New Artist JUJ Calls For Change in an Empowering EP Album

Rising pop artist JUJ is ready to take the younger generation by storm. The Philadelphia native—now living in Los Angeles—sings to kids with a hunger to change the world, using her passionate vocals (reminiscent of Lady Gaga) to move audiences. Despite her young age, JUJ has stories to tell, including the moment she left her hometown on her own to pursue music in L.A., her battle with Lymes Disease, and her mother’s journey as a Brazilian immigrant. With a mix of heart-wrenching ballads and upbeat tunes that reflect the “swag and strength of the city [she] grew up in,” JUJ successfully promotes an empowering message no matter what style of music she sings. Get to know the singer below as she discusses the recent release of her EP JUJ, It’s U.

How would you describe your sound?
I’d say my biggest musical influences are Lady Gaga and Jon Bellion, each for different reasons. I strive to make music that encourages my restless generation to fight for what is right in the world. I try to sing with the vocal passion of Lady Gaga, lead with the force of Demi Lovato, and write with the youthful perspective of Khalid. I create my music for kids from the projects to the suburbs who feel trapped in their city and long to make a change in the world. My debut EP, JUJ, It’s U, bounces with east coast melodies and sounds that reflect Jon Bellion and the swag and strength of the city I grew up in.

How did you come up with the title for the EP?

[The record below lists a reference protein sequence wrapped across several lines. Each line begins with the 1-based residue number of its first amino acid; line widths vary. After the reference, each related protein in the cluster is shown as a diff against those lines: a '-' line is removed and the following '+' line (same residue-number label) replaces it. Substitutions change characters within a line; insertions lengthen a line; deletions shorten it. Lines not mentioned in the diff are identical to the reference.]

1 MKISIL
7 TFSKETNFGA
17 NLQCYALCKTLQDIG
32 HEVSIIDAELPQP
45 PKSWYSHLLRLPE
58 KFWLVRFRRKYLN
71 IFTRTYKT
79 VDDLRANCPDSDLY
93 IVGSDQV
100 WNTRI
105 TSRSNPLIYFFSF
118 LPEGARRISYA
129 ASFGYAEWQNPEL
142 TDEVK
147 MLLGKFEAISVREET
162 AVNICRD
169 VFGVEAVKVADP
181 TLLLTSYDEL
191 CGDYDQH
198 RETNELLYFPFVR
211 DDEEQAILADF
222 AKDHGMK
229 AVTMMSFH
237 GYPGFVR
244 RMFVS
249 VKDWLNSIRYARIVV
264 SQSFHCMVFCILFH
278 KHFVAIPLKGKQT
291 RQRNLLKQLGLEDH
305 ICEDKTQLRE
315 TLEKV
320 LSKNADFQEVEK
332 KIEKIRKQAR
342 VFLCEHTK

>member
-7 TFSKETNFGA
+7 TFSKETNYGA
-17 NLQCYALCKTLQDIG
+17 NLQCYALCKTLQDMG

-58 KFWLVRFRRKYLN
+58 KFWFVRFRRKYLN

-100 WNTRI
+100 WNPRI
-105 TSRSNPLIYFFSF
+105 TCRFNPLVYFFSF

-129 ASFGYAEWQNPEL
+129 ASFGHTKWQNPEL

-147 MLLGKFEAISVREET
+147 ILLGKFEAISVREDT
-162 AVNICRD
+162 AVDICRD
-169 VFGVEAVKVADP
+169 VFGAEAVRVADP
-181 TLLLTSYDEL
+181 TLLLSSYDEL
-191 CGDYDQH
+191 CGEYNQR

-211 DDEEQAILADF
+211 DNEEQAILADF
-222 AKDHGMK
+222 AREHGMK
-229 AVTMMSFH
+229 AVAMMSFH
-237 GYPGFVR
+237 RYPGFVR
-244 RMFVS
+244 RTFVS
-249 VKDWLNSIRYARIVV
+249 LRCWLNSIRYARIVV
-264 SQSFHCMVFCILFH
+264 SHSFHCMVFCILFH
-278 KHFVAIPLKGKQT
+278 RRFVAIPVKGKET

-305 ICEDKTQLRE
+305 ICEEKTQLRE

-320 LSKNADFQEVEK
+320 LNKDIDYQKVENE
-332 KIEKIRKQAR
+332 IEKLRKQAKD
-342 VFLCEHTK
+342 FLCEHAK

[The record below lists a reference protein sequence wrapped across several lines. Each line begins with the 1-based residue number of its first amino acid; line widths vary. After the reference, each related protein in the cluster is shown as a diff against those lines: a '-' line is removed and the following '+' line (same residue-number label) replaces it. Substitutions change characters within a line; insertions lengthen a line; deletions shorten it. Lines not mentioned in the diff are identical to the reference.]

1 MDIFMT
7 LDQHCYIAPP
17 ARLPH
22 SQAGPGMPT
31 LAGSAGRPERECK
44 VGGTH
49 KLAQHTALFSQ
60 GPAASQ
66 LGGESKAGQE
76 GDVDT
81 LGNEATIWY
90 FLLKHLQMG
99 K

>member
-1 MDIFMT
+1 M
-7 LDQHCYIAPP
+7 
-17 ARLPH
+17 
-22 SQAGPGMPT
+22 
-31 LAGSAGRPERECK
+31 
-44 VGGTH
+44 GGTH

The title is JUJ, It's U because the EP is centered around self-reflection, discovery, and maintenance of strength. Brazilian jiu-jitsu is a martial art that teaches self-awareness, confidence, and the principle that one must face the bad to get to the good. Being a child from a Brazilian immigrant mother, I was raised by tough people. That being said, I learned to fight for what is right and advocate for myself at whatever cost. While subtle, you may notice how the artwork for each song mirrors this focus on self-realization.

What was the production process like? What did it teach you about yourself?
Writing a whole record, not just a single, to share my journey and inspire a young audience has been really special. I’ve learned so much and have grown immensely during this process. The most important thing I learned was that there is still so much more knowledge I can gain. In addition, I found that I have so much more that I want to say as both an artist and a person. I grew immensely as an artist as I made this record; more importantly, I grew as an individual during this experience. I set out to tell listeners the story of my shortcomings and triumphs. As a young girl and growing artist, I moved to a place not knowing what it could hold. I took this leap because I love music and believed in myself. I have now fully immersed myself in music, and I am eager to create more. This process has left me with a desire to grow artistically, a hunger to gain more learning experiences, and an ambition to constantly challenge myself as an artist.

Where/who did you draw inspiration from for the first single you released from the EP, “Mood?”